Only national record holder Ian Morris has run faster. But with Lendore running 44.41 on Saturday afternoon, and Cedenio going five-hundredths of a second faster less than four hours later, Morris' 23-year-old T&T standard of 44.21 seconds could be under serious threat this season.

Cedenio, the 11th T&T athlete to join the sub-45 club, is now second on the 2015 world performance list, behind Grenadian world-leader Kirani James (44.22). Lendore is in third spot.

Ahead of the Cayman Invitational, Cedenio was 12th on the all-time T&T men's 400m list at 45.09. In 44.36 seconds, the Florida-based athlete leapfrogged nine quality quartermilers, including 2012 Olympic bronze medallist Lalonde Gordon (44.52), who slips to fourth, and 1964 Olympic silver medallist Wendell Mottley (44.82), who is down to seventh.

On Saturday, Cedenio successfully defended his Cayman Invitational title, breaking his 45.23 seconds meet record in the process. The 2014 world junior champion was unchallenged for gold, Jamaican Javon Francis finishing a distant second in 45.54 seconds. Bronze went to American Aldrich Bailey in 45.63.

T&T's Josanne Lucas was fifth in the women's 100m hurdles in 13.76 seconds. Romona Modeste clocked 54.47 for sixth spot in the women's 400m. And Jonathan Farinha, competing on his 19th birthday, finished seventh in the men's 200m in 21.21.

In Florida, Kelly-Ann Baptiste was the fastest sprinter on show in the Pure Athletics Sprint Elite Meet 2 women's 100m preliminaries. The 2011 World Championship bronze medallist topped heat one in 11 seconds flat, but did not face the starter in the final.

In the 200m event, Baptiste earned bronze in a wind-assisted 23.05 seconds.

Deborah John won the women's 100m hurdles "B" final in a wind-aided 13.56 seconds. Her 13.52 preliminary round run was also windy.

And Mikel Thomas clocked 13.50 seconds to secure fourth spot in the men's 110m hurdles final.

At yesterday's Shanghai Diamond League meet, in China, T&T track star Michelle-Lee Ahye finished third in the women's 100m dash in 11.13 seconds. Among the sprinters Ahye beat to the line were Jamaican Olympic champions, Veronica Campbell-Brown and Shelly-Ann Fraser-Pryce. Campbell-Brown was fourth in 11.22, while Fraser-Pryce was fifth in 11.25.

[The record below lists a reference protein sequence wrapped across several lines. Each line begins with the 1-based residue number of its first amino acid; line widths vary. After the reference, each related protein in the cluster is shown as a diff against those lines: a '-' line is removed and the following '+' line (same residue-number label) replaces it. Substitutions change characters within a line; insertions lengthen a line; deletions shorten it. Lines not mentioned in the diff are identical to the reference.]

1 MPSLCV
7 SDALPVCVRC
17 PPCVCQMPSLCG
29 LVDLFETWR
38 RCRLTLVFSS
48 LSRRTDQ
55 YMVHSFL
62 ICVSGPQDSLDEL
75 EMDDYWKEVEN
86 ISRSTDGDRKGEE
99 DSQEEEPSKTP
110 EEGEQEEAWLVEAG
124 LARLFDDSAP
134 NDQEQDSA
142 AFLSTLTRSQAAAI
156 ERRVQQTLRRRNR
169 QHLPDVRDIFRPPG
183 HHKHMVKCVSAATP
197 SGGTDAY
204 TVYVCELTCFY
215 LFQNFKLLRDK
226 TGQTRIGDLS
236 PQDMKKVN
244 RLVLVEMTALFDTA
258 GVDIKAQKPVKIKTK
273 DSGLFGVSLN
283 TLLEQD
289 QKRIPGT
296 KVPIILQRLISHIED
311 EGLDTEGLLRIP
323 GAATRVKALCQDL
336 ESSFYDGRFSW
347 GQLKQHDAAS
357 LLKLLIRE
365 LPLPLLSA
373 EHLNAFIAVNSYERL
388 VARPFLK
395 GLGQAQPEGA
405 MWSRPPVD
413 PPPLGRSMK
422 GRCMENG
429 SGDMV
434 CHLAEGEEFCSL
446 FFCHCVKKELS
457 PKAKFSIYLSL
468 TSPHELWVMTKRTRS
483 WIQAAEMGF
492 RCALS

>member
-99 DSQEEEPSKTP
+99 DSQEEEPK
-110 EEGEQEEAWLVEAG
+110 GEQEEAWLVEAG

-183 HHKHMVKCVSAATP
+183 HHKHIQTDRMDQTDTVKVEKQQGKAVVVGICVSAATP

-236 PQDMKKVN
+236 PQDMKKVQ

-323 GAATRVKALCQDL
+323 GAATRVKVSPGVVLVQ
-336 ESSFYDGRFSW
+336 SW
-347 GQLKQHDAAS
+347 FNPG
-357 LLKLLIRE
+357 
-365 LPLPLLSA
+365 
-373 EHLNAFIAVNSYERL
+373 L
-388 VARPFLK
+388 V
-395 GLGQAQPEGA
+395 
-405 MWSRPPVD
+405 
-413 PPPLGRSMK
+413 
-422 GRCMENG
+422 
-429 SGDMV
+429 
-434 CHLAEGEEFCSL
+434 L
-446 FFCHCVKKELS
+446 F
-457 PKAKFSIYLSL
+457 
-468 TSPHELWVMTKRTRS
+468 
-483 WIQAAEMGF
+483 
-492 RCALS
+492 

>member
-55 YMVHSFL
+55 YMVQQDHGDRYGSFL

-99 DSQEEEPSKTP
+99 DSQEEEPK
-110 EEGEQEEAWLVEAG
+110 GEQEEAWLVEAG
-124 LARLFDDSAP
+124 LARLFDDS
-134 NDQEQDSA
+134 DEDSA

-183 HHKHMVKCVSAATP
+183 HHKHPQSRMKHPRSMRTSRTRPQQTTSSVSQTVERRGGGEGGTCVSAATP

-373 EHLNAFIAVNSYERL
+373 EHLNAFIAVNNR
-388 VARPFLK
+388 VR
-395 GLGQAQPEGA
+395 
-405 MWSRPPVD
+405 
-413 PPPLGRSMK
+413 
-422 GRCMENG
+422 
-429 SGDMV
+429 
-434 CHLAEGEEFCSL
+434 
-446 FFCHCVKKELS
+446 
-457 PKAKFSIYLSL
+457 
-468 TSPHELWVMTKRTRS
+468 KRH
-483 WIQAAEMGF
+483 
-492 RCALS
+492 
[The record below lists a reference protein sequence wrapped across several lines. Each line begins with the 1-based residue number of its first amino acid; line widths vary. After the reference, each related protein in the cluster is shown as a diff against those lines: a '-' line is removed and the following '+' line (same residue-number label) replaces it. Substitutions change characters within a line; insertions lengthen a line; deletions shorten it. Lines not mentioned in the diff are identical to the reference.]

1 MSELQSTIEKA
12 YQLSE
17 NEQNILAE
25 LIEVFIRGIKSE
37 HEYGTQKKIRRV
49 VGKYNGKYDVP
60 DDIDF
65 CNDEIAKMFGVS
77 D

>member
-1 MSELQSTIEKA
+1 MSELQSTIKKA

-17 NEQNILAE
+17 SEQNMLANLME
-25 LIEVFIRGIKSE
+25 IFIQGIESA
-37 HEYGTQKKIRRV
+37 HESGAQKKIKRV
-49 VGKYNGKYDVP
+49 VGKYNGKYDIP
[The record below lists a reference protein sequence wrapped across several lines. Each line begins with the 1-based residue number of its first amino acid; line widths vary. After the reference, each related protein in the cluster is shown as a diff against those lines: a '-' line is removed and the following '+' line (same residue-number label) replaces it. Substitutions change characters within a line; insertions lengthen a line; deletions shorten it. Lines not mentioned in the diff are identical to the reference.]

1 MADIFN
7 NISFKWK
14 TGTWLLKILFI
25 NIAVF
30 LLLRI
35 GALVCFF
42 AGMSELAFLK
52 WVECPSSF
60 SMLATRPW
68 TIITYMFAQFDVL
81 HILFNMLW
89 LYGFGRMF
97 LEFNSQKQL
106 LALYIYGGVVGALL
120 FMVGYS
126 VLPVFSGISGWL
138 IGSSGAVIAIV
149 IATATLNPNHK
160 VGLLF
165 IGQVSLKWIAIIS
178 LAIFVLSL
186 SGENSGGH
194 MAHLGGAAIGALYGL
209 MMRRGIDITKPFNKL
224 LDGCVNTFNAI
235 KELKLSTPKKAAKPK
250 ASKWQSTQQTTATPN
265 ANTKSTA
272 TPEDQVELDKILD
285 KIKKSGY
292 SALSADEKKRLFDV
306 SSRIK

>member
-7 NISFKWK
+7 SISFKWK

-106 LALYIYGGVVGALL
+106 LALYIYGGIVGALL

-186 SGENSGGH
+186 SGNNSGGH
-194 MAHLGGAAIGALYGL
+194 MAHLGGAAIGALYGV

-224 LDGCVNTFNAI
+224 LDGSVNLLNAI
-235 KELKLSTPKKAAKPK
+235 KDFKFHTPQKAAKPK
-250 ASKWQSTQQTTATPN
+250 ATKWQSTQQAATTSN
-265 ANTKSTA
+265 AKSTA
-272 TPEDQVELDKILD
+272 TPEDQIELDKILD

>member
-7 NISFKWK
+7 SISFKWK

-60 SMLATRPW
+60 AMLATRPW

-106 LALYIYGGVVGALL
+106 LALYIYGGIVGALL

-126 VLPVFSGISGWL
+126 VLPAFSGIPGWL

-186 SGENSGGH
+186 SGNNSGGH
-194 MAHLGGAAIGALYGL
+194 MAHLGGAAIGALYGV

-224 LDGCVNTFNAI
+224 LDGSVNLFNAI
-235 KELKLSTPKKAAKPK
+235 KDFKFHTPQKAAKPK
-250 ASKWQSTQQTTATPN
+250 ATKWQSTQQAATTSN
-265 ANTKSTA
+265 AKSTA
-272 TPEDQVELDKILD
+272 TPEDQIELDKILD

Nigeria's Blessing Okagbare won in 10.98 seconds, while second spot went to American Tori Bowie (11.07).

T&T thrower Cleopatra Borel produced an 18.32 metres effort to finish sixth in the women's shot put. China's Gong Lijiao topped the field with a world-leading 20.23m throw.

Renny Quow finished eighth in the men's 400m, the T&T quartermiler getting home in 46.65 seconds. James emerged victorious in the one-lap race, the Grenadian world-leader stopping the clock at 44.66. Americans Tony McQuay (45.54) and LaShawn Merritt (45.58) were second and third, respectively.

Late on Saturday, Kayelle Clarke earned more precious metal at the National Junior College Athletic Association (NJCAA) Outdoor Track and Field Championships, in Kansas, USA.

Clarke, who won the women's 100m title earlier in the day, added 200m bronze. The New Mexico Junior College sprinter produced a wind-assisted 24.30 seconds run. Western Texas College student, Marissa Gale was seventh in 24.76.

South Plains College athlete, Jereem Richards, winner of the men's 400m title, finished fourth in the 200m final in 21.16 seconds.

South Plains won the men's and women's team titles.

Theon Lewis claimed bronze in the California Community College State Championship men's 400m event. Lewis clocked 47.67 seconds, while his College of the Sequoias teammate and fellow-T&T athlete, Ohdel James got home in 47.78 to finish fourth. In the 200m, Lewis was fifth in 21.68 seconds.

In Texas, Reyare Thomas grabbed gold in the Hardin-Simmons Twilight meet women's 200m event. The T&T sprinter completed the half-lap race in 23.92 seconds.

At the Hoka One One Distance Classic, in California, Jamaal James finished seventh in the men's 800m "B" race in one minute, 52.83 seconds.

And two Saturdays ago, at the Occidental Invitational, in California, Magnolia Howell clocked 54.37 seconds for fifth spot in the women's 400m.




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The president of the CROS of Guadeloupe, on behalf of the whole sports movement Guadeloupe, welcomes the historical performance of the female handball team of Guadeloupe.

This is the first team sport that offers Guadeloupe international title: The selection is Pan American champion in its class, and as such will represent the area in the intercontinental tournament.

This performance rewards the strategy of integration supported by the leaders of the handball league Guadeloupe, understood, supported and accompanied by the French Handball Federation.

This performance reward the exceptional work conducted by the technical department at young people and the pole.

This performance, achieved in Colombie , must be an example to all sports in Guadeloupe, engaged with the CROS of Guadeloupe in a process of international integration, and to a first participation in the Central American and Caribean Games 2018 in Colombie.